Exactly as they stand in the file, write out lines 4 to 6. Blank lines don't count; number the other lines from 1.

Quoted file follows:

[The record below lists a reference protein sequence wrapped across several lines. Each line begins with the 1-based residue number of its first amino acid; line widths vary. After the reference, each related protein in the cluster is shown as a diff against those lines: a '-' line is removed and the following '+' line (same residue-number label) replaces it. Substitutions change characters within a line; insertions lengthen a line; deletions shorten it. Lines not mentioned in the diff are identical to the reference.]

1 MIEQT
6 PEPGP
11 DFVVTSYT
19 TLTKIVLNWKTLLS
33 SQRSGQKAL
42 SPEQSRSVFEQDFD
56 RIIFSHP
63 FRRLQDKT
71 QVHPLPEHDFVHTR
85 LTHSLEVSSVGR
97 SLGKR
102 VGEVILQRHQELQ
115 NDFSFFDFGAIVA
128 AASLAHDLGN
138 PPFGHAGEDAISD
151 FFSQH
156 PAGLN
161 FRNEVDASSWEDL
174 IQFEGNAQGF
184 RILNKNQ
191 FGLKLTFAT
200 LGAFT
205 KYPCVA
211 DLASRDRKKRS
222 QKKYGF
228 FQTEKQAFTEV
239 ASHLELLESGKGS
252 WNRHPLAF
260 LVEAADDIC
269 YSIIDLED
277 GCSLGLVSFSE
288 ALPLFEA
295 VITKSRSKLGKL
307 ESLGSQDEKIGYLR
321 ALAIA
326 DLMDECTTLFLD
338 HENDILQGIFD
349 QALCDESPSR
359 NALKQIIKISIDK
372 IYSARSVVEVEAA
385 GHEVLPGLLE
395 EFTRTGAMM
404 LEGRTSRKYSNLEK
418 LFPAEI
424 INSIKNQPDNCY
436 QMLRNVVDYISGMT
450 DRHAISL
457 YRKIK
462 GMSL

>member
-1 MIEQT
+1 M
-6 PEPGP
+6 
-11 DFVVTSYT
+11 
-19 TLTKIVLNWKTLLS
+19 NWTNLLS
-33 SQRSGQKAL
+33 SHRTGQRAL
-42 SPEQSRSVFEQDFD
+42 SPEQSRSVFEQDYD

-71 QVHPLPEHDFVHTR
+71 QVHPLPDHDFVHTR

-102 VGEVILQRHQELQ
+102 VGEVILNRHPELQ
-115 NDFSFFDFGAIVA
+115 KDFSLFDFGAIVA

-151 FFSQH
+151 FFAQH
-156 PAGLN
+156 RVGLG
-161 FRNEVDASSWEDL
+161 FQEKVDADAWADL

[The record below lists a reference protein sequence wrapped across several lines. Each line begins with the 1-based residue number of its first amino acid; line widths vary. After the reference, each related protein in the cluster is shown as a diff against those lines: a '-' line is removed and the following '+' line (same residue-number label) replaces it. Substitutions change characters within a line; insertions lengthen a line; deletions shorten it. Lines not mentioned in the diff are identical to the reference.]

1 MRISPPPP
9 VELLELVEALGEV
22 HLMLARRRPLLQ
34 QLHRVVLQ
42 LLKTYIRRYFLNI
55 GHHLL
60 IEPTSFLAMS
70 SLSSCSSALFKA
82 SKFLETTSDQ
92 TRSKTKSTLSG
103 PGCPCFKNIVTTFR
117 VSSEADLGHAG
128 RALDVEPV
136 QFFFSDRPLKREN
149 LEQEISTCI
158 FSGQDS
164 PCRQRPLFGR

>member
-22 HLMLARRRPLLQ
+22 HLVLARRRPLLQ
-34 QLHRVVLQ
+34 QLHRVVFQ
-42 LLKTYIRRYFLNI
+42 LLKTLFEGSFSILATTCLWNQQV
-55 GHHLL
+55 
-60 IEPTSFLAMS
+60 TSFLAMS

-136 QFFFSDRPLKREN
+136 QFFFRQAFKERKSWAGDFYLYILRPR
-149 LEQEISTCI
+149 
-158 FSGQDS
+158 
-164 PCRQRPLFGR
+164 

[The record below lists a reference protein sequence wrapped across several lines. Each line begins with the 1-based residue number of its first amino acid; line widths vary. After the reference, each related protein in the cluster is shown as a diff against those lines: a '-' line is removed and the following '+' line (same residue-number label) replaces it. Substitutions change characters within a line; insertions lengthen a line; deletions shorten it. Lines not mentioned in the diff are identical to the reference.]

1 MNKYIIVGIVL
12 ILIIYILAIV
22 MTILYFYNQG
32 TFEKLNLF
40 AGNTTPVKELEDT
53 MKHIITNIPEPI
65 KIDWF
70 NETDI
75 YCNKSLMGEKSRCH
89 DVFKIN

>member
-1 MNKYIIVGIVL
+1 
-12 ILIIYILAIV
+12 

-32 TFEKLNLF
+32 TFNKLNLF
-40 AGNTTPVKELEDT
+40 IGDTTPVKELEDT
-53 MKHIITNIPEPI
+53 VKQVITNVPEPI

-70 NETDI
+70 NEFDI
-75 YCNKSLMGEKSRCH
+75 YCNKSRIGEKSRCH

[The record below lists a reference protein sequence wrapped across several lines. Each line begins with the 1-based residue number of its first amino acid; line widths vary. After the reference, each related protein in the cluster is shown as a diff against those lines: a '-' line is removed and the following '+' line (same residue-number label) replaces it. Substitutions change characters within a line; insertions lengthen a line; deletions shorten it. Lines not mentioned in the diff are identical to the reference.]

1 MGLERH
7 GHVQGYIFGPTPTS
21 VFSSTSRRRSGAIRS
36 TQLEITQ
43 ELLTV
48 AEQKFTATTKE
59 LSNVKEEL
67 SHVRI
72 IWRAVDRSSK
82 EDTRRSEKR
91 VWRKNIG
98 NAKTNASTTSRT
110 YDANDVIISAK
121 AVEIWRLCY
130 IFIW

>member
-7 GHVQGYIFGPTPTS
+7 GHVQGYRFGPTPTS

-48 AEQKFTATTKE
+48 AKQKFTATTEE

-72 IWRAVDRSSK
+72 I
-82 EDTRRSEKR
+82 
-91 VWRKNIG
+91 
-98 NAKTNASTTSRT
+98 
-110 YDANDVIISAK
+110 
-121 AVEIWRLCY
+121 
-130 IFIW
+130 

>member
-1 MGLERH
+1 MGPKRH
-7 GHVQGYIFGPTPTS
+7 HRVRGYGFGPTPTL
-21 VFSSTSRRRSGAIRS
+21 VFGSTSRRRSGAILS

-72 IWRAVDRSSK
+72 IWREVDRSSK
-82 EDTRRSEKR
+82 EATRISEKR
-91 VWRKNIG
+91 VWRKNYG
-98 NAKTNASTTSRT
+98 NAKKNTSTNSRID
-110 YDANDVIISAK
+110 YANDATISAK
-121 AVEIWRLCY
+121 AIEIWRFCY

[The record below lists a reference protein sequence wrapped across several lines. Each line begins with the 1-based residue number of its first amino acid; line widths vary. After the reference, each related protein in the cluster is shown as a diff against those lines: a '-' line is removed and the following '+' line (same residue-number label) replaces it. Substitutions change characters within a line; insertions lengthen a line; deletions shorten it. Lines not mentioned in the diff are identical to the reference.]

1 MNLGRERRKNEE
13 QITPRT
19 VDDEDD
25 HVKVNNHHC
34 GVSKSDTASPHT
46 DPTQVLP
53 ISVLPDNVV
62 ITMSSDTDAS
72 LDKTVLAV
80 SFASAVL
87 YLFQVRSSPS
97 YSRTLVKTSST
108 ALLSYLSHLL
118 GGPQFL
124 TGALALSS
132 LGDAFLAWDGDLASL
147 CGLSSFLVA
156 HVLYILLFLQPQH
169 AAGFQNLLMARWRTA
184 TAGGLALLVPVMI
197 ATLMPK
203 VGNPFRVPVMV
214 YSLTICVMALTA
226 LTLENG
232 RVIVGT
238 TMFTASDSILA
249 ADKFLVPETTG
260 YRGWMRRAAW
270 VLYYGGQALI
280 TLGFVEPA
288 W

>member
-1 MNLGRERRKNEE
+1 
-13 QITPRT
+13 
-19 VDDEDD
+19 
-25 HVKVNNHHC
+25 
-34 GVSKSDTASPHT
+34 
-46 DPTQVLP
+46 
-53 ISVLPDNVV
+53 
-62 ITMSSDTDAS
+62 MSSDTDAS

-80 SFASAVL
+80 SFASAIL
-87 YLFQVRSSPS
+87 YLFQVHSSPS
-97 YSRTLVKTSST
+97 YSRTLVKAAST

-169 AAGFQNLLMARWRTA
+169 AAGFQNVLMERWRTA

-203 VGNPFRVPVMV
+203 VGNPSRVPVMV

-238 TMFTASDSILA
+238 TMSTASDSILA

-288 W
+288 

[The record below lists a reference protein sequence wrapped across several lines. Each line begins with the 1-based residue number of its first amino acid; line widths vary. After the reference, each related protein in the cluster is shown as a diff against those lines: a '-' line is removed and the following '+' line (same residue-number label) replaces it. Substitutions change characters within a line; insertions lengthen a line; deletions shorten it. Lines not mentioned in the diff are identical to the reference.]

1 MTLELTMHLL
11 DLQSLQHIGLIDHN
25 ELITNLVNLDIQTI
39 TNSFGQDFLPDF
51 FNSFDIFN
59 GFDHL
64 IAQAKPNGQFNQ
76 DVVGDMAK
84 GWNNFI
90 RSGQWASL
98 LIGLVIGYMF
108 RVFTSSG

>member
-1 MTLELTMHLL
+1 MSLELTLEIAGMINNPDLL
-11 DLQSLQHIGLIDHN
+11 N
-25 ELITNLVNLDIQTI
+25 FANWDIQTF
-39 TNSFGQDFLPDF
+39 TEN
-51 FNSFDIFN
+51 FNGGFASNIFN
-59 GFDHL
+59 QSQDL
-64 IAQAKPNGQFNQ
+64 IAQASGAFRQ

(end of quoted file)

11 DFVVTSYT
19 TLTKIVLNWKTLLS
33 SQRSGQKAL